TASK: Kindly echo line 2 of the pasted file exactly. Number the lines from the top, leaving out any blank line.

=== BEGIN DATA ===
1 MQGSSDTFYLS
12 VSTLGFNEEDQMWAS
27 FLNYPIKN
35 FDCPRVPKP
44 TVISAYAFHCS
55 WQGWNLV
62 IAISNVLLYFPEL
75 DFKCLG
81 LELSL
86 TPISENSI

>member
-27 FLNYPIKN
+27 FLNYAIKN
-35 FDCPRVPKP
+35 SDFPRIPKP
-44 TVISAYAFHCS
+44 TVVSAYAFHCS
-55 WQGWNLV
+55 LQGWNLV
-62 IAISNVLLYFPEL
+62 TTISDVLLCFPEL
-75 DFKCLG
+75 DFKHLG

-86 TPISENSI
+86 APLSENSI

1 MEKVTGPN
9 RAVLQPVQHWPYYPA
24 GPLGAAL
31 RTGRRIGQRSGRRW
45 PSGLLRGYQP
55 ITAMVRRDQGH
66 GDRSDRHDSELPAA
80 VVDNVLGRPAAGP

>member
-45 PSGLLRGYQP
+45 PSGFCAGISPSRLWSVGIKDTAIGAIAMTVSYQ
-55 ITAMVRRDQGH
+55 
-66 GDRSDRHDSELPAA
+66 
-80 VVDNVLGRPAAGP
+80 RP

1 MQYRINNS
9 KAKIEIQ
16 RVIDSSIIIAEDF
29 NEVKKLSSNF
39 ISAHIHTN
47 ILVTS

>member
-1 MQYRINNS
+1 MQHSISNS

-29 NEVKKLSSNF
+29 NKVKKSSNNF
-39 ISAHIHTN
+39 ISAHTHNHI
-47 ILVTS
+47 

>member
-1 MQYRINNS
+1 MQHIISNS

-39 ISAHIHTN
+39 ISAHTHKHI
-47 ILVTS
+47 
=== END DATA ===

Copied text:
12 VSTLGFNEEDQMWAS